Mass protests in Israel continue to grow. The defense minister, who was against judicial reform, was also dismissed by Prime Minister Netanyahu. The judicial reform, which caused public anger, will be suspended.
According to the news in Anadolu, Israeli Prime Minister Benjamin Netanyahu will suspend the controversial judicial regulation that has led to mass protests across the country for 13 weeks.
According to the news of the Israeli Public Broadcasting Organization (KAN), which is based on prime ministerial sources, Netanyahu plans to announce that he has suspended the judicial regulation in the morning.
Netanyahu fired Defense Minister Gallant, who called for the suspension of judicial regulation, on Sunday evening, after which hundreds of thousands of Israelis took to the streets across the country.
The call of Defense Minister Gallant was also supported by the Likud Party.
Likud Party MPs Yuli Edelstein and David Bitan joined Gallant, calling for a halt to the bill and for dialogue.
Hundreds of thousands of Israelis took to the streets across the country since yesterday evening.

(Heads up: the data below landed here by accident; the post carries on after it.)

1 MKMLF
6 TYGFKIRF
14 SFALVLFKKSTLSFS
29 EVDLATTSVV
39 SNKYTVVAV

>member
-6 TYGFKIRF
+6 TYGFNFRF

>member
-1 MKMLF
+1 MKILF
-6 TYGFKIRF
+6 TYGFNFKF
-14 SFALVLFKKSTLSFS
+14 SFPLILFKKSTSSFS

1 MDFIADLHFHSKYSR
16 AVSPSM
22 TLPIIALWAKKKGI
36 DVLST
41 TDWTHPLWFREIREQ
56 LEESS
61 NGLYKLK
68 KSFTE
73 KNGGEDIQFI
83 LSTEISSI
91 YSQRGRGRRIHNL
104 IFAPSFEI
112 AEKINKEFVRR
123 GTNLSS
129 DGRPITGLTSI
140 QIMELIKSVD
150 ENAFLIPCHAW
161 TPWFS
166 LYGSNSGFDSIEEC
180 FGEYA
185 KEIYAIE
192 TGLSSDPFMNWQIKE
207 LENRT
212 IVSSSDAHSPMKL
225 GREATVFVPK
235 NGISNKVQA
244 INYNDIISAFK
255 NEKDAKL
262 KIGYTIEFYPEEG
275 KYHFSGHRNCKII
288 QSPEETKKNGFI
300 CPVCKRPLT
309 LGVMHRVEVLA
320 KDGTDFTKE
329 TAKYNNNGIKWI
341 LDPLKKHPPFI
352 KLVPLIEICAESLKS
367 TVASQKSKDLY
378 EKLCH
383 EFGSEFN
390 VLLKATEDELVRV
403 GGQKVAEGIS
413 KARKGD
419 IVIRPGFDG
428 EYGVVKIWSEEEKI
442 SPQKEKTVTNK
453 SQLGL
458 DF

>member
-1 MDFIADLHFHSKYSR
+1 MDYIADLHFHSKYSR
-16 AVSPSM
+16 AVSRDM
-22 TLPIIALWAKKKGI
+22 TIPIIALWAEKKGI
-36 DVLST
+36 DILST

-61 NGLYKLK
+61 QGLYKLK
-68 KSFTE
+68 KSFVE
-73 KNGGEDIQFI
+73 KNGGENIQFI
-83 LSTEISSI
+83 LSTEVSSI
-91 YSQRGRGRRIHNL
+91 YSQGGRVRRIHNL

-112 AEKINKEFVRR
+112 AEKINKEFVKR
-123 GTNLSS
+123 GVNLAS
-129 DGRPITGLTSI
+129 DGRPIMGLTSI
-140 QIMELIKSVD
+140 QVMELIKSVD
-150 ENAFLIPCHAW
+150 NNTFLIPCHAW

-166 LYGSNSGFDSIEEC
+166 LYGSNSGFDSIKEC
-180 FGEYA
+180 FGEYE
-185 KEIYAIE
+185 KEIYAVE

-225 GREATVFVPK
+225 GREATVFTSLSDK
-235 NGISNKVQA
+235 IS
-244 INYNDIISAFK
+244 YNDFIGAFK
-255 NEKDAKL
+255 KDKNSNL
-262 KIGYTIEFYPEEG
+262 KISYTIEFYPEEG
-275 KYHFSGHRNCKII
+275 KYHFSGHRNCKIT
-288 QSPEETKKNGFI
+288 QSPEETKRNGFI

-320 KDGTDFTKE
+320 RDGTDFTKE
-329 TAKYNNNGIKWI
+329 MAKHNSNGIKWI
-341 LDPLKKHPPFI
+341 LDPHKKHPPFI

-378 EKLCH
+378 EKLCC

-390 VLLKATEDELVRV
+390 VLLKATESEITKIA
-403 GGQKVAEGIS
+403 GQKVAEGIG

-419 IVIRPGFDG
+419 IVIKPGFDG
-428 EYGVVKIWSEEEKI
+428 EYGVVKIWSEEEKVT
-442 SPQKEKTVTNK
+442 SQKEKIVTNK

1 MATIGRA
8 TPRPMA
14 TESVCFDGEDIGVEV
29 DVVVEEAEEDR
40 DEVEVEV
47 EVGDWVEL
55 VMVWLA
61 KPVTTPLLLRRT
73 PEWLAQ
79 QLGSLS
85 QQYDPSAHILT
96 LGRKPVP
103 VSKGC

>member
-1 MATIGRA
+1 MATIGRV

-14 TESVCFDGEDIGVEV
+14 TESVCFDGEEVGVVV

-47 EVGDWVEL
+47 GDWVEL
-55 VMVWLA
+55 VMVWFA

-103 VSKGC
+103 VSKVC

Minister of Justice Yariv Levin announced on January 5 that they were planning a "judicial reform" that would limit the powers of the Supreme Court and reduce the influence of the judiciary on the selection of judges.
The moves of the coalition government led by Netanyahu to transfer some of the powers of the judiciary to the Parliament caused tensions between the government and the Israeli judiciary, especially the Supreme Court.
The Supreme Court of Israel, which acts as the highest judicial authority in the country, has the power to overturn the laws passed by the Assembly on the grounds that they are inconsistent with "fundamental laws" accepted as the draft constitution.
In the judicial regulation announced by the Netanyahu government, it was stated that the Supreme Court's authority to overturn the laws passed by the Parliament would be largely taken away.
The judicial regulation of the government, which restricts the powers of the judiciary and envisages the power to have a say in judicial appointments, was heavily criticized within Israel and internationally.
The alternative bill presented by President Isaac Herzog, warning the parties of "civil war", was also rejected by the government.